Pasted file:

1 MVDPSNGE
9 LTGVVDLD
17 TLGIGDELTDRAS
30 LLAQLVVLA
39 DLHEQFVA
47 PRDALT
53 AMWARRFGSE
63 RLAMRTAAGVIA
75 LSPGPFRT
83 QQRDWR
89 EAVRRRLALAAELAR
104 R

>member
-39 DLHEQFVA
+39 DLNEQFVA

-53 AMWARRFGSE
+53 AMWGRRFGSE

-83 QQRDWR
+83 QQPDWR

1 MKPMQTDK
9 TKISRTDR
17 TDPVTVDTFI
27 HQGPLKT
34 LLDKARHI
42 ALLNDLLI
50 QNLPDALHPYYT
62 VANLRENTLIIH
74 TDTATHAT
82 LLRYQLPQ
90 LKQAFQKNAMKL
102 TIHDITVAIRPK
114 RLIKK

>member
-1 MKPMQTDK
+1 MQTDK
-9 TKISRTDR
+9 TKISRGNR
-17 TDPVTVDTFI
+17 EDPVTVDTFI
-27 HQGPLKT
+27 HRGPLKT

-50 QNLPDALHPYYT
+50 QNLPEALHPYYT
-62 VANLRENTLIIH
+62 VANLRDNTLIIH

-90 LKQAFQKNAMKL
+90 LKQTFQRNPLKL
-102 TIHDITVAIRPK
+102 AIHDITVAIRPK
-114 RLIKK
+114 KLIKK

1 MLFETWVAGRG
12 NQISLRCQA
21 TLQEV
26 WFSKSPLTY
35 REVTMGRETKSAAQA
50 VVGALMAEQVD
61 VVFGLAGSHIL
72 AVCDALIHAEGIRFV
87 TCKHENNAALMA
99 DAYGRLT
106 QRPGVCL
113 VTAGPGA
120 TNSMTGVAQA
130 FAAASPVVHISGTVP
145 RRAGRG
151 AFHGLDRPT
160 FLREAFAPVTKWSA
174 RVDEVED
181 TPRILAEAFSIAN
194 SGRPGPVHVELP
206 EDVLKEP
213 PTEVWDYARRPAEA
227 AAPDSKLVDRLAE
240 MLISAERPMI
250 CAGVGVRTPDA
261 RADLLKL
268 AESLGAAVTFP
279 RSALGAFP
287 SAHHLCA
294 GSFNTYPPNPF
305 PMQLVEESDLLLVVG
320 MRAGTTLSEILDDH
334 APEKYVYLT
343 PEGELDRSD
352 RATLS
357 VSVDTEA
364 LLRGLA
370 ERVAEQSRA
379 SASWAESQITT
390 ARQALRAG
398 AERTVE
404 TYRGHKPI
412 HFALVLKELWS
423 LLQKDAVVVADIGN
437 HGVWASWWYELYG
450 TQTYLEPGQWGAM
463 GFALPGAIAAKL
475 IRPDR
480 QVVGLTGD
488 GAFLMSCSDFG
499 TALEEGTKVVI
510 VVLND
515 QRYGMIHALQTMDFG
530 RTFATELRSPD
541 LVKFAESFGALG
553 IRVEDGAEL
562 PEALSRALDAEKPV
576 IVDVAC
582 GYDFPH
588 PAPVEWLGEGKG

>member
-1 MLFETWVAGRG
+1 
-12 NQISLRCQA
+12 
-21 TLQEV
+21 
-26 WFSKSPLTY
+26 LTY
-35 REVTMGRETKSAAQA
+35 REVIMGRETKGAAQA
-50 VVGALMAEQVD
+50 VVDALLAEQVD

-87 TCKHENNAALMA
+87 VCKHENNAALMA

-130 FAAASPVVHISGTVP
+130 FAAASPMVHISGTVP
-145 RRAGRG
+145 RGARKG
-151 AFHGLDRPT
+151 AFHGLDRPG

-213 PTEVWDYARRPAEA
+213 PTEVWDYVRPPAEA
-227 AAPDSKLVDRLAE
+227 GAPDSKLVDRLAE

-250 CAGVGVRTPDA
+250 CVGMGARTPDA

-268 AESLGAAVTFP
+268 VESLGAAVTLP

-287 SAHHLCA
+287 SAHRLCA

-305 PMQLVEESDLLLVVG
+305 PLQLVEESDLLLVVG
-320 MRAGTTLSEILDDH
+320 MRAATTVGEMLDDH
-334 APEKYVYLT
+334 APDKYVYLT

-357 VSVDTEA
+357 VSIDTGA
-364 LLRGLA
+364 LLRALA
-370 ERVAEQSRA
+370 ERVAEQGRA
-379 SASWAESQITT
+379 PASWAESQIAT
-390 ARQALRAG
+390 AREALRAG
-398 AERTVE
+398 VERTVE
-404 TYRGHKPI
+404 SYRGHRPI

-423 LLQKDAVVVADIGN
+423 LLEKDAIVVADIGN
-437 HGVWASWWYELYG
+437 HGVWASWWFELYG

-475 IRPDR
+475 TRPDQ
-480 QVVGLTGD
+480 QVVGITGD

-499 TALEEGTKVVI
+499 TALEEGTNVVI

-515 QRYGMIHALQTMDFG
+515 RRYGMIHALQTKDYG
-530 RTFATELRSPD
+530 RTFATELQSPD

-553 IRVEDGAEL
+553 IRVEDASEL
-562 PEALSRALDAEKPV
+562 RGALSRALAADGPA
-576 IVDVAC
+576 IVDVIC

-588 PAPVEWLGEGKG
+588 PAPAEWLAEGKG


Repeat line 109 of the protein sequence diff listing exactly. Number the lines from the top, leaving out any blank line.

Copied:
576 IVDVAC